Foreign policymakers distracted by recent history—the fallout from the end of the Cold War, the morasses of Iraq and Afghanistan—should shift their gazes from northern landmasses to southern seas. That’s the thrust of Robert Kaplan’s new book, Monsoon: The Indian Ocean and the Future of American Power, which argues that the Indian Ocean “will demographically and strategically be a hub of the 21st-century world.”
Kaplan, who has written prolifically on how geography plays into national destiny, takes the “rise of the rest” theory one step further in Monsoon. It’s not just the BRICs that are worth watching, he says, but the whole ocean and its rimland, from Indonesia to the Horn of Africa, which is lined with billions of people in dozens of countries. The area already accounts for 70 percent of the world’s traffic of petroleum products, and it will be the setting for the new Great Game between China, India, and the U.S., as each country vies for naval dominance of its waters. Forget Europe and Russia; it is the Indian Ocean’s rim, says Kaplan, that will be the epicenter of the next generation of global issues, including climate change, access to energy, and extremist politics.
On its far West lies Somalia, the anarchic state responsible for piracy on Indian Ocean shipping lanes; on the far East, Indonesia, whose democracy “could become the lodestar of the Muslim world” and whose nearby Strait of Malacca “hosts” 50 percent of the world’s merchant fleet capability. As America’s influence slowly shrinks worldwide, the U.S. will have to engage these rim countries in order to legitimize its power in the region.
Engaging with this new hub also means being realistic about China’s rise. Kaplan takes a skeptical view of America’s “hyperventilat[ion] over China,” he said in a recent interview with NEWSWEEK. China will build a strong Navy, he writes, “not only of hard but of soft power as well: to help protect the global commons and a trading system for the benefit of all.” Despite all the ink spilled over China’s growing aggressiveness, he sees the Chinese Navy as rising “in a legitimate matter, to protect economic and rightful security interests as America’s has done, rather than to forge a potentially suicidal insurgency force at sea, as Iran’s Islamic Revolutionary Guard Corps Navy appears bent on doing in the Persian Gulf.”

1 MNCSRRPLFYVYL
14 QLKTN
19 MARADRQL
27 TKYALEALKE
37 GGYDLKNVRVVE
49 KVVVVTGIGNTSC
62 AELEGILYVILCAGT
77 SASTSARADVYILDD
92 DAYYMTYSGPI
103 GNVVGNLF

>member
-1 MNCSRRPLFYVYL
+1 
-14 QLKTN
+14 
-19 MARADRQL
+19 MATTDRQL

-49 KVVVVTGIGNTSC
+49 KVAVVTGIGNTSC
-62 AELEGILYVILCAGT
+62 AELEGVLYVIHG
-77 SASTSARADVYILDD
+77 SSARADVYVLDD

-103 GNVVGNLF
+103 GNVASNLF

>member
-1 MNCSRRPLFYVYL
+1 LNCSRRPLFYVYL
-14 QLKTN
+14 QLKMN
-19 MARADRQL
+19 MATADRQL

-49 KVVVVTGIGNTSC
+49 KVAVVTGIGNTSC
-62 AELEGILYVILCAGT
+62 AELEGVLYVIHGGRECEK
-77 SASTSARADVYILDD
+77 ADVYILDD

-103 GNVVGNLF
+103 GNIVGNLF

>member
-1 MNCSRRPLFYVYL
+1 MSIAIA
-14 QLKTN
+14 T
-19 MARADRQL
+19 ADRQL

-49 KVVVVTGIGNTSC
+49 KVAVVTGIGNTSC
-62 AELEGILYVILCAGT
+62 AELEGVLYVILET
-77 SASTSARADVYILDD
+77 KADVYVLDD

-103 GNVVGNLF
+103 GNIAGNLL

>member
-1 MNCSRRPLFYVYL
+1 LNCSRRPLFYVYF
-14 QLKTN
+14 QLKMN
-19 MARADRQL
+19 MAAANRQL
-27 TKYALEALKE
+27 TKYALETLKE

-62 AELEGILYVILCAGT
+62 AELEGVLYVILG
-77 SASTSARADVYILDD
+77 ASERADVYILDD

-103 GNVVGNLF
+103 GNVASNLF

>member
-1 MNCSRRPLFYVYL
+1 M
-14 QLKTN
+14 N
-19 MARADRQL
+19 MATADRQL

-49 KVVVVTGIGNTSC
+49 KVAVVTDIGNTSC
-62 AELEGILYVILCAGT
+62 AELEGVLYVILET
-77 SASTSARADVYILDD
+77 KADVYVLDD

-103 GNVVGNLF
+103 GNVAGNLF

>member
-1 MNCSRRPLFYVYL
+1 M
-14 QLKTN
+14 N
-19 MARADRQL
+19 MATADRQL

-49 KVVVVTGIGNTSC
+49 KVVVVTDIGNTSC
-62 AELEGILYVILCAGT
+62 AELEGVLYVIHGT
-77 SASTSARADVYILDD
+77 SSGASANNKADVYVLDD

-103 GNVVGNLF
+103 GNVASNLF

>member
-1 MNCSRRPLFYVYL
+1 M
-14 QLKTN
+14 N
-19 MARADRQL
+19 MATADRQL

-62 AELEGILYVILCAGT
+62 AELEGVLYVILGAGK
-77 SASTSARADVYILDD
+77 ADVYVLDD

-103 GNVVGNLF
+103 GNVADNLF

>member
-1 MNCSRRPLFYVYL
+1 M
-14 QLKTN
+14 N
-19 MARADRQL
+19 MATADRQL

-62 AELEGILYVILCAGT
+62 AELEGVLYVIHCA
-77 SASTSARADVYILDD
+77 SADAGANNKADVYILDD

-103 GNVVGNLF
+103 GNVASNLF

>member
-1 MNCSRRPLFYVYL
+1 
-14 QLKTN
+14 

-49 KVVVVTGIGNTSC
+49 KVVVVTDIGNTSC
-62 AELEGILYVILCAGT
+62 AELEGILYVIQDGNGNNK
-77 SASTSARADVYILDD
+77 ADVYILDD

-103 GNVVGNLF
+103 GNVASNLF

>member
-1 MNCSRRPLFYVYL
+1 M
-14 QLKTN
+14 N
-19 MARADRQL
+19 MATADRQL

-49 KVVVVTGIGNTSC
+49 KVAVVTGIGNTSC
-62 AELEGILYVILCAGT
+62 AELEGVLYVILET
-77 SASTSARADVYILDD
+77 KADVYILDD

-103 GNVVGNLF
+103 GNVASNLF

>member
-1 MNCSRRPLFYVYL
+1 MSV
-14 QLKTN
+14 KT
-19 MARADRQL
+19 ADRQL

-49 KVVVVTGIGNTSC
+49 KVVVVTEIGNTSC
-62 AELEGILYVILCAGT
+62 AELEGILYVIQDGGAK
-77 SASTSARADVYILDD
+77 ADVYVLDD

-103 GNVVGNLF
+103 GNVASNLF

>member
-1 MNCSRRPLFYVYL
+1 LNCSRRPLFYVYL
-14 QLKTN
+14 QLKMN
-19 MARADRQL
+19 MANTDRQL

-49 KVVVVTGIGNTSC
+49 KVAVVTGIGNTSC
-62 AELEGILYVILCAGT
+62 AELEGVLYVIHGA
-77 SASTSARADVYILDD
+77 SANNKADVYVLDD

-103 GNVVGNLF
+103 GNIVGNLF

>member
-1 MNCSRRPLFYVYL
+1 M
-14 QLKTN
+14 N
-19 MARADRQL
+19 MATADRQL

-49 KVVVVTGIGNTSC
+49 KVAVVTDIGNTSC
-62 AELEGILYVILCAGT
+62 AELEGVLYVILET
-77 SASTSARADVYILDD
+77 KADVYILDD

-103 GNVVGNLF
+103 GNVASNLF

Kaplan compares China’s rise with that of the U.S. in the years between the Civil War and World War I. “Our economy started growing every year as dynamically as China’s does now, and as a consequence we started to trade with the world in the same way China does now,” he says. Symbolically, China’s absorption of Taiwan would be equivalent to America’s final pacification of the Native Americans, in that it would be the moment when China no longer needs to focus on its own territorial concerns and begins looking outward in earnest.
In this emerging region, New Delhi will compete with Beijing for influence. China has built bunkering facilities in Sri Lanka, ports in Pakistan, and roads in Burma; all projects extend China’s reach into India’s sphere of influence, safeguard its investments, and assist it in transporting resources back into the mainland. For its part, India is also rapidly expanding its Navy. “India’s rise in and of itself, even if it remains equidistant from the U.S. and China, benefits the U.S., because it acts as a counterweight even if it doesn’t lean towards the U.S.,” says Kaplan. Yet despite Delhi’s relationship with Washington, “one cannot caution enough how subtly this game will have to be played, for India will never officially join the United States in any anti-Chinese alliance the way Japan joined the United States in an anti-Soviet one during the Cold War,” Kaplan writes. Currently, the seaboard of the Indian Ocean lacks a superpower, which makes it, says Kaplan, a very “future trending” place indeed.